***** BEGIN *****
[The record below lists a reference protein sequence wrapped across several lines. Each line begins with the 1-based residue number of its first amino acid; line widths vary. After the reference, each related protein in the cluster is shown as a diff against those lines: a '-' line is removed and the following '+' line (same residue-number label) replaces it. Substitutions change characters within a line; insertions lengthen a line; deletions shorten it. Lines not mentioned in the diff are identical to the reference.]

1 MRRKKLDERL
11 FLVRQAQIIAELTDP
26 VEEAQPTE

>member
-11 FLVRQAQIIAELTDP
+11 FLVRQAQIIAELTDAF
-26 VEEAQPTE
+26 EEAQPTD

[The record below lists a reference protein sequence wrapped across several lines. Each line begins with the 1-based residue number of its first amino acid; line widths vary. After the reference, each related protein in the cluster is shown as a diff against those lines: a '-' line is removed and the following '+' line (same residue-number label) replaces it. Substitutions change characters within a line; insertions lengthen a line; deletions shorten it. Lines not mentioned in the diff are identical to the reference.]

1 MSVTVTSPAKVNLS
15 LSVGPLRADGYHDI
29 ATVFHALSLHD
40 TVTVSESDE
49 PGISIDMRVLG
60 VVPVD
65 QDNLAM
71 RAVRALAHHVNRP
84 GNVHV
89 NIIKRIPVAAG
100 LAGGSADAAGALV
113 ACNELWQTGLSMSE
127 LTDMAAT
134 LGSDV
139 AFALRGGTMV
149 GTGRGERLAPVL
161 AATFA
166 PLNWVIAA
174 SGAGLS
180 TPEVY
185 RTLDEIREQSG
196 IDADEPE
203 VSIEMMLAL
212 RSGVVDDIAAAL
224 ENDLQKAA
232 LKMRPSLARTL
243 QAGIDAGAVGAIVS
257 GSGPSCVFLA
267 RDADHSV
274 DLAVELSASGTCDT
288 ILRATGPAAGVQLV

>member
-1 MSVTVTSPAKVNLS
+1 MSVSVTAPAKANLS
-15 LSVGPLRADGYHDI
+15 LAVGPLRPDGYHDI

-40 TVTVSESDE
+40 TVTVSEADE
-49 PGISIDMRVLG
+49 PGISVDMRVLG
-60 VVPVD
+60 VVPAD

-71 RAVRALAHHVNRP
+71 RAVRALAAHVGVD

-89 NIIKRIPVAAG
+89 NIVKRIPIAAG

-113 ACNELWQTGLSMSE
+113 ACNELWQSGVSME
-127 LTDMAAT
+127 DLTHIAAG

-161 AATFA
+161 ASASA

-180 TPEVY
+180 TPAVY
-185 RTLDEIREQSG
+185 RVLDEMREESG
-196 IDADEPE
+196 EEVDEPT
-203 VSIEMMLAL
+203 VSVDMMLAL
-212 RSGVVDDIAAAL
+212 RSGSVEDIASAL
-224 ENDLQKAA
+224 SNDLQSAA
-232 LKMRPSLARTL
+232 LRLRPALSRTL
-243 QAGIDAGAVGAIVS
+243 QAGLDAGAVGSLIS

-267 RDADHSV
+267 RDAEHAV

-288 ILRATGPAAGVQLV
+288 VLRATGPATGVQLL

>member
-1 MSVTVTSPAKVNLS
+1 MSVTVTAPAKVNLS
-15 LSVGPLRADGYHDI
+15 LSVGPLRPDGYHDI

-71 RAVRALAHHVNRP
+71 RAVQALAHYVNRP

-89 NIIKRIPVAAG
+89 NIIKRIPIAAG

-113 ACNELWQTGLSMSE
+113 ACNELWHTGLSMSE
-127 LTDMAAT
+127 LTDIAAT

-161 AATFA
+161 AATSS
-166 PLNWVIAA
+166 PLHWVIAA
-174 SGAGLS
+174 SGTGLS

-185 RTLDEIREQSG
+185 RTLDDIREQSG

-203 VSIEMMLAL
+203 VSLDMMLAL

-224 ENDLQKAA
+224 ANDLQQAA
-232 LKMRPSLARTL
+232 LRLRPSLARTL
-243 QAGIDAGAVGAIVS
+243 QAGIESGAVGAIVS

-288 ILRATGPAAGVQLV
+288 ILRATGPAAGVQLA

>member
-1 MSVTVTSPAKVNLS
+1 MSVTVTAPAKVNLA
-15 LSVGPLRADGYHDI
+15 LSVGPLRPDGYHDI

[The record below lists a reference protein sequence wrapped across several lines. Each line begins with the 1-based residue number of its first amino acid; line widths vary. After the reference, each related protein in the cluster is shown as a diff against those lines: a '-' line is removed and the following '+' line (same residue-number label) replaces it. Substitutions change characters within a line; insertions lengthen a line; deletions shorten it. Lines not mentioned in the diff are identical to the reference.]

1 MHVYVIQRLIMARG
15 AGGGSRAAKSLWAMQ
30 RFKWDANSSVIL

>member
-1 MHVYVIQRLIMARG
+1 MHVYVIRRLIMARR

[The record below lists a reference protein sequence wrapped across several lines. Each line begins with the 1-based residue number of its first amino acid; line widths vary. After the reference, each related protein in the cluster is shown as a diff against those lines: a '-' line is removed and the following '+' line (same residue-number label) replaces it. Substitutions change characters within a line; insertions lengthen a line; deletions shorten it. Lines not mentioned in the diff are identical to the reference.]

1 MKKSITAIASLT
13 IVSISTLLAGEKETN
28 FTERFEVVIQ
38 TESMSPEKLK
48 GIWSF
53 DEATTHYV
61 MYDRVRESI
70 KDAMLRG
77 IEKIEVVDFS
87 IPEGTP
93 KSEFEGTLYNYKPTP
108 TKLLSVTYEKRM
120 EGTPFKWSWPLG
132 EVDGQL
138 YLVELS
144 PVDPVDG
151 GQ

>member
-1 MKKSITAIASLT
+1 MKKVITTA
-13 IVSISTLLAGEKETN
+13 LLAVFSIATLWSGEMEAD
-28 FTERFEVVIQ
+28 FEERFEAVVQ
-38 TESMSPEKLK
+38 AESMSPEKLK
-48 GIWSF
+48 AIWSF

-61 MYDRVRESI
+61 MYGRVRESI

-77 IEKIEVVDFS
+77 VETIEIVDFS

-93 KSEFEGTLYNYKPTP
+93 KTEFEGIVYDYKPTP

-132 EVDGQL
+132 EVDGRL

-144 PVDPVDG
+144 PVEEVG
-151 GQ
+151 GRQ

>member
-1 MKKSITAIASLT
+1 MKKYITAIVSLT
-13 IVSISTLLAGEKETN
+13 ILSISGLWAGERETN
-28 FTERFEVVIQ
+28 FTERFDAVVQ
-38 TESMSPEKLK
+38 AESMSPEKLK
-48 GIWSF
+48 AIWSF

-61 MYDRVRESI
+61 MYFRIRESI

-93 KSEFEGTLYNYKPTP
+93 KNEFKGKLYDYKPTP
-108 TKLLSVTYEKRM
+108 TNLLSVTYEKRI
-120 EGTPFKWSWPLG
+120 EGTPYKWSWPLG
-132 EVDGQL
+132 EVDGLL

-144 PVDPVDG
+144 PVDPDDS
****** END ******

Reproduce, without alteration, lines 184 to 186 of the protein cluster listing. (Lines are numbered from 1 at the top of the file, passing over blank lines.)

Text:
-120 EGTPFKWSWPLG
+120 EGTPYKWSWPLG
-132 EVDGQL